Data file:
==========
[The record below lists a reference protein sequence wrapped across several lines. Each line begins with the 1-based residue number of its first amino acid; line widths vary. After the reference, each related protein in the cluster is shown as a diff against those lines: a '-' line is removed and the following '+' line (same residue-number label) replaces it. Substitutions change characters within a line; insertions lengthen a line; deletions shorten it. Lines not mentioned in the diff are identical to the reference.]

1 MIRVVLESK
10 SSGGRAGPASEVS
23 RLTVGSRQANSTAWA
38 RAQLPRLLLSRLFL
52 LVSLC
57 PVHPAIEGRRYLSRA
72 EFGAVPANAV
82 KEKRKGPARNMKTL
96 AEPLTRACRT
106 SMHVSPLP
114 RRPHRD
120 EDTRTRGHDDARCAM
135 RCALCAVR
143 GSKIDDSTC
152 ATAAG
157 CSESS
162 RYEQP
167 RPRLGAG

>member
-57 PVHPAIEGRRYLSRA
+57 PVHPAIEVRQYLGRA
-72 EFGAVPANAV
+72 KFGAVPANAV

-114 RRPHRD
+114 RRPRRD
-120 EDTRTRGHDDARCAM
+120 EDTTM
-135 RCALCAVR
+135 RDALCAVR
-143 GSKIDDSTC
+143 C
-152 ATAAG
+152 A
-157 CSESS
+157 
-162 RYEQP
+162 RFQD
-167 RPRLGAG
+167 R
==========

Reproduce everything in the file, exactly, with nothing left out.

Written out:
[The record below lists a reference protein sequence wrapped across several lines. Each line begins with the 1-based residue number of its first amino acid; line widths vary. After the reference, each related protein in the cluster is shown as a diff against those lines: a '-' line is removed and the following '+' line (same residue-number label) replaces it. Substitutions change characters within a line; insertions lengthen a line; deletions shorten it. Lines not mentioned in the diff are identical to the reference.]

1 MIRVVLESK
10 SSGGRAGPASEVS
23 RLTVGSRQANSTAWA
38 RAQLPRLLLSRLFL
52 LVSLC
57 PVHPAIEGRRYLSRA
72 EFGAVPANAV
82 KEKRKGPARNMKTL
96 AEPLTRACRT
106 SMHVSPLP
114 RRPHRD
120 EDTRTRGHDDARCAM
135 RCALCAVR
143 GSKIDDSTC
152 ATAAG
157 CSESS
162 RYEQP
167 RPRLGAG

>member
-57 PVHPAIEGRRYLSRA
+57 PVHPAIEVRQYLGRA
-72 EFGAVPANAV
+72 KFGAVPANAV

-114 RRPHRD
+114 RRPRRD
-120 EDTRTRGHDDARCAM
+120 EDTTM
-135 RCALCAVR
+135 RDALCAVR
-143 GSKIDDSTC
+143 C
-152 ATAAG
+152 A
-157 CSESS
+157 
-162 RYEQP
+162 RFQD
-167 RPRLGAG
+167 R